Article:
Speaker output switching circuit.

Thread Starter

Surtsey

Joined May 8, 2022
4
Speaker output switching circuit - is there such a thing?

I'm toying with the idea of trying to tinker with a Panasonic sound-bar. The 'subwoofer' section attempts to throw 60w at a pair of 3" drivers. What I want to do is add 'subwoofer out' terminals for passive subs which cut output to the internal drivers when connected to external speaker, not dissimilar to way a headphone socket cuts output to the speakers.

Am I over complicating this? Is it better to use a rocker switch?
 

Ian0

Joined Aug 7, 2020
5,141
Speaker output switching circuit - is there such a thing?

I'm toying with the idea of trying to tinker with a Panasonic sound-bar. The 'subwoofer' section attempts to throw 60w at a pair of 3" drivers. What I want to do is add 'subwoofer out' terminals for passive subs which cut output to the internal drivers when connected to external speaker, not dissimilar to way a headphone socket cuts output to the speakers.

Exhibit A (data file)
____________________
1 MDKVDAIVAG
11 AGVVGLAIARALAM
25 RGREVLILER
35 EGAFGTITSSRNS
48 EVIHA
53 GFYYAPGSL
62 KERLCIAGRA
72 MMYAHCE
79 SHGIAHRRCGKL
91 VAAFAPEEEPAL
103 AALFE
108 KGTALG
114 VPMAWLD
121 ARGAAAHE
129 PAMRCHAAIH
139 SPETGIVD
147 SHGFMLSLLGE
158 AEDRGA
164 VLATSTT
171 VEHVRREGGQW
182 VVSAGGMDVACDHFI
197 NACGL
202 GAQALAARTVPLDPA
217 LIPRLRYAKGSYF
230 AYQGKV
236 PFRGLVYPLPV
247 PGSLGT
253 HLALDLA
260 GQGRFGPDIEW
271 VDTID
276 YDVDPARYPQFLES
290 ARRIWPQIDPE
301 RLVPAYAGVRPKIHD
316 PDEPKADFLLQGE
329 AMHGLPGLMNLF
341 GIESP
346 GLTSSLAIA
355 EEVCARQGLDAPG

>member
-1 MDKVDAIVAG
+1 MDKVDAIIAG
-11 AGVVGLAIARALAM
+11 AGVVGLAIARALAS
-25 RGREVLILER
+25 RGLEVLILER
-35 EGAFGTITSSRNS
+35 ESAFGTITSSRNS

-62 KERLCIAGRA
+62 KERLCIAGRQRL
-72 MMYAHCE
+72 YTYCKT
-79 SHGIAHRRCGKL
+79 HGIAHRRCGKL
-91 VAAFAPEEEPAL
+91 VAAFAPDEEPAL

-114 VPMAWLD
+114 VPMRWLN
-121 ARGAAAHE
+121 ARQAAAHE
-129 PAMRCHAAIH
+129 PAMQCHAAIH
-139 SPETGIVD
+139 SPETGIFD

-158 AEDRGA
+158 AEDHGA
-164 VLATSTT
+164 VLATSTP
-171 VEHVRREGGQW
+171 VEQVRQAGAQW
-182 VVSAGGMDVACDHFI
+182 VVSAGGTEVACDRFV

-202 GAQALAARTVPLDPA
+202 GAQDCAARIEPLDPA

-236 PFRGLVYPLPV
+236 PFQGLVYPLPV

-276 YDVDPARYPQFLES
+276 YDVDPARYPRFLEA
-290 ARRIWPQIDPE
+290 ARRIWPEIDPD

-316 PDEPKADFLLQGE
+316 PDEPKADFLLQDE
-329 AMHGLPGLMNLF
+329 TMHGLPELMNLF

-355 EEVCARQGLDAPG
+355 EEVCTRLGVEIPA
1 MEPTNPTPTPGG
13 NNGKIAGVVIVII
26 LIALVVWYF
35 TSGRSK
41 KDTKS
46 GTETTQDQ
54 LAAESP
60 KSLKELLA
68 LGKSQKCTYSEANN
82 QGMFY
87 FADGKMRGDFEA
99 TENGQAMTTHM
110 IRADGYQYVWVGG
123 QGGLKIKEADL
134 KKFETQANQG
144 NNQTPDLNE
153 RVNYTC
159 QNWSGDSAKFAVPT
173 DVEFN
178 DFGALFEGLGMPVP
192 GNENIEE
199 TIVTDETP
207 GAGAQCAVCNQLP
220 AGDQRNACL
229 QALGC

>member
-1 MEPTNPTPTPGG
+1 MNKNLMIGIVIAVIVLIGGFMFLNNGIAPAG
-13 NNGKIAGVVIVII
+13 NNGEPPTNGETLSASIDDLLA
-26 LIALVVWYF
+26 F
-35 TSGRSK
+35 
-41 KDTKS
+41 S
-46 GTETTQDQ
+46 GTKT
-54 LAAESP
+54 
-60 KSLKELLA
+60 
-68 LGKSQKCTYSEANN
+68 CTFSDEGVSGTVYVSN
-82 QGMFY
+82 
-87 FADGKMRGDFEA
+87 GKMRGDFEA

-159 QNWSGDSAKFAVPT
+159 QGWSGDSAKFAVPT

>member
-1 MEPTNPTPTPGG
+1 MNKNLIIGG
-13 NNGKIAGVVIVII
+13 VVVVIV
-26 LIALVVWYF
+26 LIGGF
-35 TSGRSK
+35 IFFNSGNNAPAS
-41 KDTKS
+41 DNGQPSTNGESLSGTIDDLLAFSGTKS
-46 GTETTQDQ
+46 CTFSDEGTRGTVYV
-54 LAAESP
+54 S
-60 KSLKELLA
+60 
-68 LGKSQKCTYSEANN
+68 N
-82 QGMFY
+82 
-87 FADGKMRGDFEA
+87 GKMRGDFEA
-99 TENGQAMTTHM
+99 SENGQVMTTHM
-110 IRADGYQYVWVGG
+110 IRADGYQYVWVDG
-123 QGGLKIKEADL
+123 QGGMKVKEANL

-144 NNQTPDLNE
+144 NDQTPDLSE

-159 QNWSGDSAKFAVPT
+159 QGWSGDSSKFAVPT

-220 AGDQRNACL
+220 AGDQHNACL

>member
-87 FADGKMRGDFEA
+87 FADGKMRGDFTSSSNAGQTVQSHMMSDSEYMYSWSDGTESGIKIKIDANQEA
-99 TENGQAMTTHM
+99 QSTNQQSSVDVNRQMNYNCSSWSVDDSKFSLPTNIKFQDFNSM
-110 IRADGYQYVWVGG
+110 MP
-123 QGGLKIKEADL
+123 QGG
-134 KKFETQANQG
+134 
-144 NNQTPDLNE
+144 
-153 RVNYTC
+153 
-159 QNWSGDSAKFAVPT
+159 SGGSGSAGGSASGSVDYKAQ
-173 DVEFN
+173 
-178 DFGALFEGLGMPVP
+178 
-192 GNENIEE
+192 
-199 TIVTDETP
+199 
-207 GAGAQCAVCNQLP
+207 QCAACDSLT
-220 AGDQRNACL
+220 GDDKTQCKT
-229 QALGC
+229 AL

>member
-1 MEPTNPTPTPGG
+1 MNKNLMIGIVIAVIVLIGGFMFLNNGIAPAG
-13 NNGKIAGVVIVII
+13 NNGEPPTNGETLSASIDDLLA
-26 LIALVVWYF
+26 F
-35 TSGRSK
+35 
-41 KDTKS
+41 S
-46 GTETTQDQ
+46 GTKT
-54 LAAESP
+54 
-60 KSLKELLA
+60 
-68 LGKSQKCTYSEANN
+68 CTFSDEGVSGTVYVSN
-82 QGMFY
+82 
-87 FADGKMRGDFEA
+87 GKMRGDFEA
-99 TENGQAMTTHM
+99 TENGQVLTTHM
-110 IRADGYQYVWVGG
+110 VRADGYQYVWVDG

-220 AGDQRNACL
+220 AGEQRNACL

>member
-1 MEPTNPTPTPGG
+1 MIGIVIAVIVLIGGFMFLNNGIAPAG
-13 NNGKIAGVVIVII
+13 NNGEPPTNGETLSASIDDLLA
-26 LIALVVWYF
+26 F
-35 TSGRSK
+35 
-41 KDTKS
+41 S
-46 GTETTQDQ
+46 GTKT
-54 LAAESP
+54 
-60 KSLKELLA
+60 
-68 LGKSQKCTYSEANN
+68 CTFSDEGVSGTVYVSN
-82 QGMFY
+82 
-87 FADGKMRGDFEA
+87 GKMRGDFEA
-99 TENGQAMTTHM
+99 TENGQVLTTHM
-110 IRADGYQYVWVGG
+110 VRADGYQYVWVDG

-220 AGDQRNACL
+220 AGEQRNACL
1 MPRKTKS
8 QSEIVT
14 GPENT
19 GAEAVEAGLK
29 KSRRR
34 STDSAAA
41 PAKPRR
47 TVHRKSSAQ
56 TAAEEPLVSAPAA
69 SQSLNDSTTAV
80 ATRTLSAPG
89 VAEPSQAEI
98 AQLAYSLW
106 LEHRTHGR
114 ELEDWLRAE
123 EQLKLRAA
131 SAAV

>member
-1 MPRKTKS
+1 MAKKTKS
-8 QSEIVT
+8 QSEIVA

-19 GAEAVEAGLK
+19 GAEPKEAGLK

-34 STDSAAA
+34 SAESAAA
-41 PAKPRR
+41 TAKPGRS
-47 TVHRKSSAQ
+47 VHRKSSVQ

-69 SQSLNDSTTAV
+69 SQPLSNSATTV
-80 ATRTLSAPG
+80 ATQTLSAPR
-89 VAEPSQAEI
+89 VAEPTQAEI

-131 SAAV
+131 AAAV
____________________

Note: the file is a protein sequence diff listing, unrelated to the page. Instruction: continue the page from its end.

Am I over complicating this? Is it better to use a rocker switch?
Use a quarter-inch jack with switched contacts, it will take enough current to deal with 60W of audio.
 

AnalogKid

Joined Aug 1, 2013
10,057
The full 60 W is almost 3 A rms into 8 ohms. Assuming that switching action is not occurring right in the middle of a peak volume event, and that 3 A is more of a carry requirement, I still would probably go with a DPDT switch rated for 5 A or more. An advantage of a switch is that you can toggle (!) back and forth between the two sets of speakers without having to fumble around in the back of the sound bar.

ak
 

AnalogKid

Joined Aug 1, 2013
10,057
The amp driving the speakers may be bridged, so both speaker terminals are "hot". I'd use a DPDT switch and a connector that has 2 (or more) isolated pins, not a 1/4" phone jack.
For BTL amps, you might need a 4PDT switch, 2 poles per channel. The wording in post #1 is ambiguous

To the TS: How many audio channels do you want to switch? You mention two 3" drivers. Is that one per channel, or are both driven from a single mixed-mono signal.?

ak
 
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